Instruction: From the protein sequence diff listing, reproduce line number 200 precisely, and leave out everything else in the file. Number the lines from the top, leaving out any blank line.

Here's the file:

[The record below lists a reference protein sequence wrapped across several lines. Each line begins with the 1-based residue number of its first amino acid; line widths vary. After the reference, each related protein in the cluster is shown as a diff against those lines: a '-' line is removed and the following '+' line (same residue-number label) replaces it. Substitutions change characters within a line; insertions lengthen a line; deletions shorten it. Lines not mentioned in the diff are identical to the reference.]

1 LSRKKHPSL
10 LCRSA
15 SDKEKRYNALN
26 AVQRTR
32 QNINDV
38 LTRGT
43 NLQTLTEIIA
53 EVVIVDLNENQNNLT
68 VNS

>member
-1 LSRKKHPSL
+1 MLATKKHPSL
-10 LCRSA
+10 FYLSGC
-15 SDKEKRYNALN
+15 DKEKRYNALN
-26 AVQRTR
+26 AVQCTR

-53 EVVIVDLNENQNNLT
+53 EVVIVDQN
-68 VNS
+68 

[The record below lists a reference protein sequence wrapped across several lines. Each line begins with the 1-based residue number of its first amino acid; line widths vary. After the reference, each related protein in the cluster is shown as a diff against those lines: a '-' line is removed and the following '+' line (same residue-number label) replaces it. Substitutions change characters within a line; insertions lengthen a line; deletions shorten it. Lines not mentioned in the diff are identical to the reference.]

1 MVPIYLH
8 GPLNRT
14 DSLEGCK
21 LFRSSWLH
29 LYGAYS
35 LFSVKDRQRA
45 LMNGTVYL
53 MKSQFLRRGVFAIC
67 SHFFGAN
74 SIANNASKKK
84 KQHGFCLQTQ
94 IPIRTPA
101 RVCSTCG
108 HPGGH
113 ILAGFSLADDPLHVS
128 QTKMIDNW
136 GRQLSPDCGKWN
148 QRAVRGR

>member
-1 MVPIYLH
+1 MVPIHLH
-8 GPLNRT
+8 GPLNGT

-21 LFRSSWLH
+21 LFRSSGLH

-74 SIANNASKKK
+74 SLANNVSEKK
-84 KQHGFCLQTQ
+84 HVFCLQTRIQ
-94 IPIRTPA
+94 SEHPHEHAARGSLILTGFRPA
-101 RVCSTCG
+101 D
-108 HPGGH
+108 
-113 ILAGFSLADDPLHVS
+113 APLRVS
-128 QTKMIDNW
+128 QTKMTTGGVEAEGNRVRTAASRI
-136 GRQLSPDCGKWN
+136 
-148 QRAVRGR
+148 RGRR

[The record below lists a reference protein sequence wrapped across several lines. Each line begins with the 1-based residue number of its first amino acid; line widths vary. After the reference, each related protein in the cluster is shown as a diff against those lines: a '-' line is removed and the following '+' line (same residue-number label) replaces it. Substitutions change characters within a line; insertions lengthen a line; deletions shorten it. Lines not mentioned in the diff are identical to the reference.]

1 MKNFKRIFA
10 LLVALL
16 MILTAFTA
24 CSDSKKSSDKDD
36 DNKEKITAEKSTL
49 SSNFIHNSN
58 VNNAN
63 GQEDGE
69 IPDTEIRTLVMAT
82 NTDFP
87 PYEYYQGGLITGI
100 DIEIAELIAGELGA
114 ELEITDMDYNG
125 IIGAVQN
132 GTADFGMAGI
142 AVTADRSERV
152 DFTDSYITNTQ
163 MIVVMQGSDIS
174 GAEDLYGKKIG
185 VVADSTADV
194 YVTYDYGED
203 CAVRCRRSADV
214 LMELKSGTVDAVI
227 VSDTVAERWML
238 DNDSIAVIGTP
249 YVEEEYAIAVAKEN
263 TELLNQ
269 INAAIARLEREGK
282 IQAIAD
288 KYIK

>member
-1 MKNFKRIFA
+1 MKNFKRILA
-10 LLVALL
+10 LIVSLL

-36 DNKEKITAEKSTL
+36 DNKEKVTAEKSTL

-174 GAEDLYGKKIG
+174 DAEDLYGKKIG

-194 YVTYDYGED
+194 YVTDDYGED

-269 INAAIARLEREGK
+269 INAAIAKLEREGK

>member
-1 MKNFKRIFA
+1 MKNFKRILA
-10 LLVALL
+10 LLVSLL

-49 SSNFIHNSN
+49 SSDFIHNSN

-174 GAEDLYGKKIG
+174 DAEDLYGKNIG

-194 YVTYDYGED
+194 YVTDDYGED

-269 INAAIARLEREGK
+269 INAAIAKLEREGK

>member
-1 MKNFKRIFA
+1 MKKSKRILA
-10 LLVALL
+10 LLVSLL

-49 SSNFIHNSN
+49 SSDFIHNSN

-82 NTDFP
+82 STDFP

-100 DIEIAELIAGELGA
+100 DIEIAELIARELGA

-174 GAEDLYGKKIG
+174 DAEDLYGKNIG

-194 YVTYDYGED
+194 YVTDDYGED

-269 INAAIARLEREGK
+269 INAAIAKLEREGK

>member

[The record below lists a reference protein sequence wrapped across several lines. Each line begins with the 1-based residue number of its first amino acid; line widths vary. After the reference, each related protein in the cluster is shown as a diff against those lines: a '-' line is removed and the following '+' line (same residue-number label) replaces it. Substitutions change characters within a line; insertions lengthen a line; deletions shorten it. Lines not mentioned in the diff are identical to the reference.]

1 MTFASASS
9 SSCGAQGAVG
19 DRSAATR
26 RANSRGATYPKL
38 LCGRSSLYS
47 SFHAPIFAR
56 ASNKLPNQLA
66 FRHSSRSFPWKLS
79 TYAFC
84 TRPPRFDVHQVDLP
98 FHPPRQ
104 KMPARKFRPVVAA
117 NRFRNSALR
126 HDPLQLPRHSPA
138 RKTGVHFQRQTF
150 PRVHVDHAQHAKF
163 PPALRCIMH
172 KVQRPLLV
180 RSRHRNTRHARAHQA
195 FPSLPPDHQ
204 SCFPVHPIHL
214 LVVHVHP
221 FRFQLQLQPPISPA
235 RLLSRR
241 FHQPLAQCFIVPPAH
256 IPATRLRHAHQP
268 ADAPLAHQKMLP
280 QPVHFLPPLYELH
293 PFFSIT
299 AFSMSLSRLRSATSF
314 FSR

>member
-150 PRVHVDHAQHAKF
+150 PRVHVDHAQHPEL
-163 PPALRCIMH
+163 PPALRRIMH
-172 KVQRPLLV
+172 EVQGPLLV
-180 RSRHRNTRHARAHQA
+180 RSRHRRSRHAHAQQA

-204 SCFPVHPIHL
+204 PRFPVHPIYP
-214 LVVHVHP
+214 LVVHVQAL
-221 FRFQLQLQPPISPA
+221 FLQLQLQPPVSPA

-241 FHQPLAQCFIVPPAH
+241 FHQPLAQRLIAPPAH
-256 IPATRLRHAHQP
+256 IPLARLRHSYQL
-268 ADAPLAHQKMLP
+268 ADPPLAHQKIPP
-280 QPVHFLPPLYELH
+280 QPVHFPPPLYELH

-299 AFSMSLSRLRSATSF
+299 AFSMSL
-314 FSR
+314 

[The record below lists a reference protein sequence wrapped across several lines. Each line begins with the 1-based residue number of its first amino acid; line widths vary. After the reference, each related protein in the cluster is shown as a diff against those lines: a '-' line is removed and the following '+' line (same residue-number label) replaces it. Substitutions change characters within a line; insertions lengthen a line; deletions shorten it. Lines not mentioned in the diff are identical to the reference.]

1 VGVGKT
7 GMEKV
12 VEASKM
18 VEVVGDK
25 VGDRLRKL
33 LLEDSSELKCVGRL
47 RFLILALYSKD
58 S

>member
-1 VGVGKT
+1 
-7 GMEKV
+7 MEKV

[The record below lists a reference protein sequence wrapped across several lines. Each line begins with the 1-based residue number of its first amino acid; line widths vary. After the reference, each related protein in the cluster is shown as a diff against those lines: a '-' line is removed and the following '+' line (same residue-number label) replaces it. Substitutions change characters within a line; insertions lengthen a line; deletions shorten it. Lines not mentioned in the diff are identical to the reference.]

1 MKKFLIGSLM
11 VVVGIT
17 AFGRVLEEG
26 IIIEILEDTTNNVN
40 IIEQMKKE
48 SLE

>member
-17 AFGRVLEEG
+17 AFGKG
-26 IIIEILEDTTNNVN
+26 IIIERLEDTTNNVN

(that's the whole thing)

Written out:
-314 FSR